DES MOINES, Iowa (AP) — A Minnesota filmmaker falsified documents and inflated costs to take advantage of a tax credit program designed to lure moviemakers to Iowa, prosecutors argued Tuesday as the woman’s trial began in Polk County District Court.
Wendy Runge, of St. Louis Park, Minn., is charged with first-degree theft, three counts of first-degree fraudulent practices and ongoing criminal conduct.
Deputy Attorney General Tom Miller said Runge filed for $3.8 million in expenses and received $1.9 million in tax credits from the state, including such claims as renting a broom for $225.
Miller said Runge wanted to turn a profit on the movie “The Scientist” and other projects before even showing the films by falsely claiming services that were never delivered or inflating the costs.
Miller described the transferable tax credits Runge was awarded by the state as “good as cash.” Instead of going to the state’s general fund, Miller said it was inappropriately given to Runge.
“The bad news is this happened,” Miller said. “The good news is it stopped and an investigation is being conducted to hold accountable those who stole.”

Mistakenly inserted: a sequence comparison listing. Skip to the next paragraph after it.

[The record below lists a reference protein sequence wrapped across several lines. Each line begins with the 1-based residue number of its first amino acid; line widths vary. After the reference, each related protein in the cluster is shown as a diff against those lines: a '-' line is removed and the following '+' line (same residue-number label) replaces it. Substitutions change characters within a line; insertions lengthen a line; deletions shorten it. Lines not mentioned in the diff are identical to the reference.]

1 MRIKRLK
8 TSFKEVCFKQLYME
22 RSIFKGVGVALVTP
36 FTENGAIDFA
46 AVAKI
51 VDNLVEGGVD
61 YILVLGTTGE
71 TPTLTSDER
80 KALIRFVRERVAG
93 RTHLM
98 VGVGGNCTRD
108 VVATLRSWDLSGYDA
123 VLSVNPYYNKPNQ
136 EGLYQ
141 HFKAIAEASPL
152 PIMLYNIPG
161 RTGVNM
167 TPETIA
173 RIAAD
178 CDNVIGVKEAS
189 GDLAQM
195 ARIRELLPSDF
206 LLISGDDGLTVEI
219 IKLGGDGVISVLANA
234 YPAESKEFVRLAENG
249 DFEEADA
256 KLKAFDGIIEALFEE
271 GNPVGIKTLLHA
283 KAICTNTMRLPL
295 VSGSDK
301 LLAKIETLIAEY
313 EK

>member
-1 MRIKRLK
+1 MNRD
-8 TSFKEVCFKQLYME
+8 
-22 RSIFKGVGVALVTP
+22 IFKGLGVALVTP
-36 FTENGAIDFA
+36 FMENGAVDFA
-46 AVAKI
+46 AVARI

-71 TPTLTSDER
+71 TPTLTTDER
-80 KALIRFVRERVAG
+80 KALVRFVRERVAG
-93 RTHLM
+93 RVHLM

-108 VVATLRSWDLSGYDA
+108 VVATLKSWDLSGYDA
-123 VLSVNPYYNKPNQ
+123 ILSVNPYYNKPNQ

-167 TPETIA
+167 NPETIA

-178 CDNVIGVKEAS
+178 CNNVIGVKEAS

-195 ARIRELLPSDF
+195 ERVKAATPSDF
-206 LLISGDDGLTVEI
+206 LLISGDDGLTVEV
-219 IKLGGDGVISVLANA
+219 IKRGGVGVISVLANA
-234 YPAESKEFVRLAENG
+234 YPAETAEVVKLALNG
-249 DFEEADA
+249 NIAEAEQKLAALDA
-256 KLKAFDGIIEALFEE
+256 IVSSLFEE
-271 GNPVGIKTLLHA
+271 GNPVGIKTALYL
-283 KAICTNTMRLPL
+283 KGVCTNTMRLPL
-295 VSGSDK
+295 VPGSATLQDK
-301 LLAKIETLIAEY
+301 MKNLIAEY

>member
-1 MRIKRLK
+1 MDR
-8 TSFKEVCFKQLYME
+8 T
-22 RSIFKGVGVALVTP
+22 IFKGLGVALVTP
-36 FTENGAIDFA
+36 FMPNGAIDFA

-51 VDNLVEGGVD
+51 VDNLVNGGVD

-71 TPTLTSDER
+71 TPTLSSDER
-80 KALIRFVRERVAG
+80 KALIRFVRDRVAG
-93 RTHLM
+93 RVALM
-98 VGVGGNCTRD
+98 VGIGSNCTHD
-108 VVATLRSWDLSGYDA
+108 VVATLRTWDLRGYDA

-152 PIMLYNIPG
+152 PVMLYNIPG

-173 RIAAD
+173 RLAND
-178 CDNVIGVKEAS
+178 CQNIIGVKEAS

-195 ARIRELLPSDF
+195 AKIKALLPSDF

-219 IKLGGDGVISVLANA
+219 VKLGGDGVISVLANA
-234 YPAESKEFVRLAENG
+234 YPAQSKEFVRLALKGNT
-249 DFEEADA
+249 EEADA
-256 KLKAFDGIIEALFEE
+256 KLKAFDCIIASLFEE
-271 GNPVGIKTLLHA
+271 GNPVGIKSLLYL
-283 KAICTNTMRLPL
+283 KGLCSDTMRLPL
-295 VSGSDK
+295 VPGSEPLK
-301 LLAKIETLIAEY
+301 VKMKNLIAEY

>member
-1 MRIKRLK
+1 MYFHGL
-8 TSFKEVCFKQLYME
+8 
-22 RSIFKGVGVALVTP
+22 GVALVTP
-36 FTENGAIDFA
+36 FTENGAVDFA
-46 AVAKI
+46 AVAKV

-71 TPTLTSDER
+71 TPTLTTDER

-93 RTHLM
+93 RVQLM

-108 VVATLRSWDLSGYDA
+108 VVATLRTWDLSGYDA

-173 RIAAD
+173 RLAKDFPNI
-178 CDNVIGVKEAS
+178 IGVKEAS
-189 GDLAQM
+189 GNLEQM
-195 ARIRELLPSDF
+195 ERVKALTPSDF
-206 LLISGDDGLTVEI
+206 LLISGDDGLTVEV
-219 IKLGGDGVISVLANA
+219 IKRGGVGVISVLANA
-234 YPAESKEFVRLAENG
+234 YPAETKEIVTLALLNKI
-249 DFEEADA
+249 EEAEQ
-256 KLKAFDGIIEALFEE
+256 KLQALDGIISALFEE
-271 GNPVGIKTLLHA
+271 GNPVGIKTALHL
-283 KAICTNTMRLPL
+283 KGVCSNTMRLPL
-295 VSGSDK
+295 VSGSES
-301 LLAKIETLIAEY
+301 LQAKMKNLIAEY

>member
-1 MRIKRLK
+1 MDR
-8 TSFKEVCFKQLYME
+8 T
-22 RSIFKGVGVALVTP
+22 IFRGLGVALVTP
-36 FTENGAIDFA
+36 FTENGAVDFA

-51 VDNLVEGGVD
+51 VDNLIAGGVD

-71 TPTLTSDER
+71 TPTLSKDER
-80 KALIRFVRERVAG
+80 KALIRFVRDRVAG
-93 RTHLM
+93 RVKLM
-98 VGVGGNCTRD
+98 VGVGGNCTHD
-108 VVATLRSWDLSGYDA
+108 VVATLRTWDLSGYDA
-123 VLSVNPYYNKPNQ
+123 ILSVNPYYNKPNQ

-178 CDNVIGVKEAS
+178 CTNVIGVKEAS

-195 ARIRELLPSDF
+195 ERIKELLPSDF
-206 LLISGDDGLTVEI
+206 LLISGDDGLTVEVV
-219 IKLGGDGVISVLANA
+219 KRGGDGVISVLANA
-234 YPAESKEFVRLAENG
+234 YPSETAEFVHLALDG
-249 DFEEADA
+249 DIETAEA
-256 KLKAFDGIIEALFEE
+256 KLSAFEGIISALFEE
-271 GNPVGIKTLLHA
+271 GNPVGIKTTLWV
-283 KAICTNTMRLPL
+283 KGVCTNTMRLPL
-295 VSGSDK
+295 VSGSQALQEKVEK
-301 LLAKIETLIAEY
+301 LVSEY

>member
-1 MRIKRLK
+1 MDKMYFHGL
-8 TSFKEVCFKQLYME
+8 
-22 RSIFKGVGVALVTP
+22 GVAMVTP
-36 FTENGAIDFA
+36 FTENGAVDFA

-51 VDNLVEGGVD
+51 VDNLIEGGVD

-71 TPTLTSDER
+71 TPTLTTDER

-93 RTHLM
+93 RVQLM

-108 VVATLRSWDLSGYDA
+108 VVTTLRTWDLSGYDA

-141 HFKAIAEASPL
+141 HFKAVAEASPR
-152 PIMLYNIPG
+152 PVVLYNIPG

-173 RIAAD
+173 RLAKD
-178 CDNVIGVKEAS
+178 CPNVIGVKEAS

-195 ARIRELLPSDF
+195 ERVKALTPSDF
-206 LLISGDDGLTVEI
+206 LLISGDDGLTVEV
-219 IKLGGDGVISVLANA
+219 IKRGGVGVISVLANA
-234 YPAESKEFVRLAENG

Runge’s attorney, Matt Whitaker, argued she was unfamiliar with filmmaking and that no one suggested the expenses she submitted were inflated.
Miller scoffed at such reasoning, saying: “When the young store clerk leaves the back door unlocked it doesn’t excuse the theft.”
Miller also accused Runge of fraudulently submitting applications for 13 movie projects just before a cap on the tax credit program took effect. He also accused her of attempting to sell those “placeholder” films to other moviemakers who wanted to utilize the state’s generous film tax credit program.
Whitaker said Miller’s portrayal of Runge’s actions “may be too good to be true.”
“If we don’t get the truth, if we don’t shine a bright light on this situation, then the risk is someone who didn’t do anything will be punished,” Whitaker told jurors.
Runge’s trial is the first over allegations that she and other moviemakers inflated values on applications for tax credits for filming of “The Scientist.”
Runge and three other filmmakers — Matthias Saunders, Chase Brandau and Zachary LeBeau — own Minneapolis-based Polynation Pictures and sought credits to cover the costs of making the film. Prosecutors dropped charges against LeBeau in exchange for his cooperation in the case. Brandau and Saunders pleaded guilty.
Charges also were filed against former Iowa Film Office manager Thomas Wheeler, another filmmaker, a tax credit broker and the owner of a production company.
The charges followed an investigation into a tax credit program administered by the Iowa Film Office.
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